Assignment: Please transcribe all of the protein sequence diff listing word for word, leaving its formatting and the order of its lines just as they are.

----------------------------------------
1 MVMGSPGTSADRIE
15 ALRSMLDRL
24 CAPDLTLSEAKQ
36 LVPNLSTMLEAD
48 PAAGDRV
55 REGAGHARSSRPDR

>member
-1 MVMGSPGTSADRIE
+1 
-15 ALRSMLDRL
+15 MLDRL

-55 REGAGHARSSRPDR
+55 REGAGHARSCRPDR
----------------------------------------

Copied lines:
1 MVMGSPGTSADRIE
15 ALRSMLDRL
24 CAPDLTLSEAKQ
36 LVPNLSTMLEAD
48 PAAGDRV
55 REGAGHARSSRPDR

>member
-1 MVMGSPGTSADRIE
+1 
-15 ALRSMLDRL
+15 MLDRL

-55 REGAGHARSSRPDR
+55 REGAGHARSCRPDR